Indiana lawmakers continue efforts on protecting unborn, aiding families

A pro-life demonstrator protested outside the House chambers in the Indiana Statehouse in Indianapolis Aug. 2, 2022, during a special session to debate banning abortion. (CNS Photo by Cheney Orr, Reuters)

By Sean Gallagher

INDIANAPOLIS — The Indiana Senate burned the midnight oil during the first week of a special session of the General Assembly as it considered dozens of proposed amendments to a Senate bill that would ban most abortions in the state.

The bill, S.B. 1, was made possible by the U.S. Supreme Court’s June 24 Dobbs ruling that overturned the 1973 Roe v. Wade legalizing abortion nationwide. The decision returned the issue of regulating abortion to the states.

While Gov. Eric Holcomb had originally called a special session of the Indiana General Assembly to consider inflation relief for Indianans, the Dobbs ruling soon put abortion law in the forefront as legislators returned to the Statehouse.

The General Assembly is the first state legislature in the country to meet in a special session to consider abortion legislation.

With advocates opposed to S.B. 1 making their voices heard outside the chamber July 30, senators narrowly passed it in a 26-20 vote.

Although the debate and vote on S.B. 1 may have gained the lion’s share of media and protesters’ attention during the first week of the special session, legislators at the same time came together in a bipartisan effort to approve aid to mothers and families in need and inflation relief for all Hoosiers.

During the special session’s first week, leaders of the Indiana Catholic Conference, the public policy voice of the Catholic church in Indiana, advocated for the strengthening of S.B. 1, another Senate bill, S.B. 2, and a House bill, H.B. 1001.

S.B. 1, which moved to the House for consideration following the July 30 Senate vote, would give legal protection to all unborn life in the state except for those conceived in rape or incest, in cases in which the life of the mother was at risk and in cases of fatal fetal anomalies.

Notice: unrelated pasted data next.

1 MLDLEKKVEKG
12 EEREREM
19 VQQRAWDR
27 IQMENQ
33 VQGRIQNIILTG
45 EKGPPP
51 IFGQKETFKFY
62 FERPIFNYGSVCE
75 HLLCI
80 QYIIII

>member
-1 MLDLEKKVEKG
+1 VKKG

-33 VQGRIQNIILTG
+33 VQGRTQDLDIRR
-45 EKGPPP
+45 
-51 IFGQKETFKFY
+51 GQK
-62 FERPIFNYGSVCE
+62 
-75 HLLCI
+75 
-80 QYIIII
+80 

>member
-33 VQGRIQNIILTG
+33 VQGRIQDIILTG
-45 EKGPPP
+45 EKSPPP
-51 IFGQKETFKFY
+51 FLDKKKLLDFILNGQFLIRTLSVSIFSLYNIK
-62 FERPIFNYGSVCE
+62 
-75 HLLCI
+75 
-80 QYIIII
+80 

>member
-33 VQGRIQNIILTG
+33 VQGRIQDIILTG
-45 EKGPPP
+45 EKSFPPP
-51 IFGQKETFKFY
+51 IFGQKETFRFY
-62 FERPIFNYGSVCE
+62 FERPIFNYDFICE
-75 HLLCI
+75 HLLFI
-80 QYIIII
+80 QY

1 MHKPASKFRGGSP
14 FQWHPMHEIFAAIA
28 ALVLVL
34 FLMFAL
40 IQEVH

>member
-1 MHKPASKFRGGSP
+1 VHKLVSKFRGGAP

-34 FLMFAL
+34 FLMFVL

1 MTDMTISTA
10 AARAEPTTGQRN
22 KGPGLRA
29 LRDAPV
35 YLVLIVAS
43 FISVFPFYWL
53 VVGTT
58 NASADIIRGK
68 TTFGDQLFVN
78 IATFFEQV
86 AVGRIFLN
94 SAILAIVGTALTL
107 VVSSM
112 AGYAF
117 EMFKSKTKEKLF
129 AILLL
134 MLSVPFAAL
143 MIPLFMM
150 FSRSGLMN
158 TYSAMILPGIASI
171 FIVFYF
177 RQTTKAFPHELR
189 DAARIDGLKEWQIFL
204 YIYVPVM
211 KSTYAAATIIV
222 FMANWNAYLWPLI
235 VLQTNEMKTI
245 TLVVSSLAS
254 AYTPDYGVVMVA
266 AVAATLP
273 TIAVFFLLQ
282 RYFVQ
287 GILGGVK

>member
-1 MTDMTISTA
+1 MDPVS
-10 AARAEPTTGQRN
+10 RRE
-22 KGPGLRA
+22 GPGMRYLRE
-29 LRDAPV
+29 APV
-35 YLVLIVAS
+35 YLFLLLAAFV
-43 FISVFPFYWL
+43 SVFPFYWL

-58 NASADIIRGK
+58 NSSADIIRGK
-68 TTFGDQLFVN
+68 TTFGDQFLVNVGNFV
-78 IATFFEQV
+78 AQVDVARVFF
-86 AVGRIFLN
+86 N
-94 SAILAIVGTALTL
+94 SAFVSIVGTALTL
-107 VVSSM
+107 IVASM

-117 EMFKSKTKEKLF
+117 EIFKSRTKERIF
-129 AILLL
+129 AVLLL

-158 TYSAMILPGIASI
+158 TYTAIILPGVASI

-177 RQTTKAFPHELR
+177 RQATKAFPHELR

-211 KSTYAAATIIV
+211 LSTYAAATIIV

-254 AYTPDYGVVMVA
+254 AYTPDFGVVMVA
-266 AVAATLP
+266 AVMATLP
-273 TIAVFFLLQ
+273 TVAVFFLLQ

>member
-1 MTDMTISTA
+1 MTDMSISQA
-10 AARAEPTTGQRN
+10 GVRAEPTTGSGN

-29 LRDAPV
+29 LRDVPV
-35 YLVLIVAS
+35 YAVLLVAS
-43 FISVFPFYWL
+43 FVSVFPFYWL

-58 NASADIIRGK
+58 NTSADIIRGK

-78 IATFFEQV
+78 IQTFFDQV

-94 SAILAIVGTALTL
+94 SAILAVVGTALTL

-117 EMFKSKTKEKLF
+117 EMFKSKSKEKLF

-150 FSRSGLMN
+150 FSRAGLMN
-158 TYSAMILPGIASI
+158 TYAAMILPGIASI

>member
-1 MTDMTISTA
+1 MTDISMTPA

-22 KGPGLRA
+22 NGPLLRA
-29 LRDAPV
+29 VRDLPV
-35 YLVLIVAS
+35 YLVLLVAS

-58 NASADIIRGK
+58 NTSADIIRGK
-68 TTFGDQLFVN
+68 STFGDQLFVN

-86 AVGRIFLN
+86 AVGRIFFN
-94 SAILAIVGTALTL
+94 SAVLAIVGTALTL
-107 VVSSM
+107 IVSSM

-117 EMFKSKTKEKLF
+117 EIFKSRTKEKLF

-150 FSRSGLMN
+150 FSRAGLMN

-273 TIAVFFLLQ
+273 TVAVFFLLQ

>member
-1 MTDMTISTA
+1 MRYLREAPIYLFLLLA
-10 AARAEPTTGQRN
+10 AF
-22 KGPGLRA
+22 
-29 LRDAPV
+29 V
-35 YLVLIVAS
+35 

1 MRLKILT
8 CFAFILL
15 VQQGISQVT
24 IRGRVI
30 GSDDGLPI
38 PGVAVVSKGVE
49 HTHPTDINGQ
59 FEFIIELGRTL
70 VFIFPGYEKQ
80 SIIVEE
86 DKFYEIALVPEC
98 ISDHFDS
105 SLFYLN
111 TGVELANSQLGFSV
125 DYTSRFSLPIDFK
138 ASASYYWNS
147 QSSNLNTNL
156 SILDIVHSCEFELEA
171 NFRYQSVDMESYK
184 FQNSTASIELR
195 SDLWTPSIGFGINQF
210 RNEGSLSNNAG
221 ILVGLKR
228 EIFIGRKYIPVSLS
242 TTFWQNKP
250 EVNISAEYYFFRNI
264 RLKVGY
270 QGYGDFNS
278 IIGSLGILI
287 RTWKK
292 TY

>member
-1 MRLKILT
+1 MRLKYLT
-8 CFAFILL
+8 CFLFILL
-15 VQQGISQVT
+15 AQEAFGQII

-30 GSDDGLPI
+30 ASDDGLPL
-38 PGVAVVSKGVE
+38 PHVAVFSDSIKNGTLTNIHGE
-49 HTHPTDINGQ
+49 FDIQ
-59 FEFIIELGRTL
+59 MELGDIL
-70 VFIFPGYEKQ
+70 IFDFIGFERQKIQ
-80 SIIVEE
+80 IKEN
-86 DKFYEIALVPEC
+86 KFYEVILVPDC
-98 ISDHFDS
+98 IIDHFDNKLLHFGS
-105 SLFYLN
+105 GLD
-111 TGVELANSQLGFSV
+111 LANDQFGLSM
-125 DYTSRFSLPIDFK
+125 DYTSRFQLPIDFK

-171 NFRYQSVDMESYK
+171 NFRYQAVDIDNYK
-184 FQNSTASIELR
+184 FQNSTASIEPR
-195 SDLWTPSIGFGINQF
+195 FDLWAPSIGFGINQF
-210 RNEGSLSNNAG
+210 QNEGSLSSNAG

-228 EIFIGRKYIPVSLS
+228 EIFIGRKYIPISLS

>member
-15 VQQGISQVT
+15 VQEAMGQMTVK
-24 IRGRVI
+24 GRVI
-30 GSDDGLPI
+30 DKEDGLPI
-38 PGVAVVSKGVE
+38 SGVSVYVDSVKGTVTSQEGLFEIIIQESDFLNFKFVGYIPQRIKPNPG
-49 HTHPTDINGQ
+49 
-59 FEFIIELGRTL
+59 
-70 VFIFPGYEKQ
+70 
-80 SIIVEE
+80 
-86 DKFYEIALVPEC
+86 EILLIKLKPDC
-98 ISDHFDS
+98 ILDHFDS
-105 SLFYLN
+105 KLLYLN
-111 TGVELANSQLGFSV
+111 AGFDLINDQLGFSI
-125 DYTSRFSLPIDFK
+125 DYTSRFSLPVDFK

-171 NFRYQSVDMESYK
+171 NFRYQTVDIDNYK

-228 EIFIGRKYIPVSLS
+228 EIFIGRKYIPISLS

“The amendment process strengthened S.B 1 from the ICC’s perspective and addressed some of the original bill’s pitfalls,” said Alexander Mingus, associate director of the Indiana Catholic Conference.

“As a whole, the bill as it stands would better protect preborn children compared to current law,” he told The Criterion, newspaper of the Archdiocese of Indianapolis.

Some senators voted against S.B. 1, objecting that it did not protect unborn life enough.

Although the bill would allow abortions in limited cases, the Catholic conference supports the bill, following St. John Paul II’s 1995 encyclical “Evangelium Vitae” (“The Gospel of Life”), which allows for the support of laws that would limit the harm done by intrinsic moral evils, like abortion, if a complete ban is not politically possible.

The Indiana Catholic Conference will continue to advocate for amendments that would strengthen S.B. 1 as it moves to the House.

S.B. 2 and provisions in H.B. 1001 have been proposed by legislators as a companion to S.B. 1, offering aid to mothers and families in need at the same time that legal protection is being extended to most unborn children in the state.

S. B. 2 would create the Hoosier Families First Fund and put $45 million in it for a variety of programs and initiatives.

“The Catholic Church has a history of providing aid, comfort and support for mothers and families,” said Angela Espada, executive director of the state Catholic conference.

“It hopes that the allotted $45 million will improve the lives of Hoosiers by supporting adoption, pregnancy planning, the health of pregnant women, postpartum mothers, and infants, along with supporting the needs of families with children less than 4 years old,” she said. “Additionally, there are funds to address the barriers to long-acting reversible contraception.”

Among the few proposed amendments to the House bill that were adopted, one would fund instruction for natural family planning.

As S.B. 2 moved to the House and H.B. 1001 moved to the Senate, Espada was looking to advocate for amendments the Senate failed to adopt, including tax credits to employers who give paid family leave and reasonable and effective pregnancy accommodations.

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